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LIVING IN SWITZERLAND

Why Swiss naturalisation is ‘easier for highly qualified people’

Professional people have an easier path to naturalisation in Switzerland, while experience and country of origin are also important factors. Here's what you need to know.

People walk through the streets of the Swiss capital of Bern
If you want to become Swiss, a good education or set of qualifications is the key factor. Photo by Prateek Mahesh on Unsplash

In principle, foreigners who have lived in Switzerland for at least 10 years, have a permanent residence C permit, speak a national language of the region in which they live, and are socially integrated, can obtain Swiss citizenship.

But in reality, the process is often more subjective and less straight forward.

‘Easier for highly qualified people’

What is clear is that your country of origin and your level of education are the major factors underpinning naturalisation in Switzerland. 

“Naturalisation procedure has become easier for highly qualified people, while the hurdles are now higher than they used to be for the less educated”, Walter Leimgruber, president of the Federal Migration Commission said in an interview with SRF public broadcaster.

Another factor that plays a role is the country of origin. Official statistics for 2020 (figures for 2021 have not yet been released) show that roughly 30 percent of those who have been naturalised that year come from European nations, while only six percent are from Africa, Asia and the Americas. 

Image: Federal Statistical Office

Germany versus Sri Lanka

As an example, SRF cites the canton of Lucerne, where almost twice as many Germans received Swiss citizenship in 2020 than in 2019, while the number of naturalised people from Sri Lanka fell by three quarters.

“Anyone who comes from Africa, Arab countries, or Sri Lanka often has no chance”, according to Felix Kuhn, head of Lucerne’s naturalisation commission.

The effects of this selection process could be problematic in the long term, Leimgruber said.

“This leads to a two-class society. Certain immigrants have found that citizenship remains unattainable and they feel unwelcome. As a result, they become resigned and indifferent” and don’t even try to integrate into Swiss society.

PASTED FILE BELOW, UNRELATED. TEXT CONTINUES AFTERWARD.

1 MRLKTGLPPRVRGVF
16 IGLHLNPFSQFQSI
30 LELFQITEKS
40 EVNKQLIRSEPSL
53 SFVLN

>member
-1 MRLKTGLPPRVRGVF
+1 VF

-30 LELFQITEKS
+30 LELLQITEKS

Leimgruber is calling for the naturalisation criteria to become less strict, especially in regards to language exams, as “these tests disadvantage uneducated people”.

READ MORE: How to apply for Swiss citizenship: An essential guide

Facts behind the statistics

However, the SRF report doesn’t go into details about why fewer candidates from outside Europe become naturalised.

That’s because the number of immigrants from third-nations, including from Asian and African countries mentioned in the report, is considerably lower than from EU / EFTA states.

The latter enjoy easier access to Switzerland due to the Free Movement of Persons agreement the country has with the European Union.

Third-country nationals, on the other hand, don’t have these privileges.

Another factor, experience, has also been shown as crucial, particularly in management roles. 

According to an official government site, “only qualified non-EU/EFTA nationals, for example managers, specialists or university graduates with several years of professional experience, may work in Switzerland”. 

For Non-EU/EFTA nationals, however, including people from the UK and US “the number of permits issued is limited”.

And as unskilled and uneducated people from third countries have a much more difficult path to a permanent work / residency permit, their chances of obtaining Swiss citizenship are lower as well.

READ MORE: Nine things you need to know about work permits in Switzerland

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For members